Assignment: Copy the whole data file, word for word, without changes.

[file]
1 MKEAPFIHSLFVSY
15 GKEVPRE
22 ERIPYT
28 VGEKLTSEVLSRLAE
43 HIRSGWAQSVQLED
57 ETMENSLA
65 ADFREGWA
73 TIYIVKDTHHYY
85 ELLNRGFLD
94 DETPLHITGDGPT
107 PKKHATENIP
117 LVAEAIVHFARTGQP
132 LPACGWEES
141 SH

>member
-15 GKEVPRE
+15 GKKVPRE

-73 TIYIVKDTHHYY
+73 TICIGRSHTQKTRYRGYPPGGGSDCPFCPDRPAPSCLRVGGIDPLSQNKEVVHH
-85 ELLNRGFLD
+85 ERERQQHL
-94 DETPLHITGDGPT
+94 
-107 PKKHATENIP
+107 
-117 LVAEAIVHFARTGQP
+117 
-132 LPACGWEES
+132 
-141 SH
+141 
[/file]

1 MKEAPFIHSLFVSY
15 GKEVPRE
22 ERIPYT
28 VGEKLTSEVLSRLAE
43 HIRSGWAQSVQLED
57 ETMENSLA
65 ADFREGWA
73 TIYIVKDTHHYY
85 ELLNRGFLD
94 DETPLHITGDGPT
107 PKKHATENIP
117 LVAEAIVHFARTGQP
132 LPACGWEES
141 SH

>member
-15 GKEVPRE
+15 GKKVPRE

-73 TIYIVKDTHHYY
+73 TICIGRSHTQKTRYRGYPPGGGSDCPFCPDRPAPSCLRVGGIDPLSQNKEVVHH
-85 ELLNRGFLD
+85 ERERQQHL
-94 DETPLHITGDGPT
+94 
-107 PKKHATENIP
+107 
-117 LVAEAIVHFARTGQP
+117 
-132 LPACGWEES
+132 
-141 SH
+141 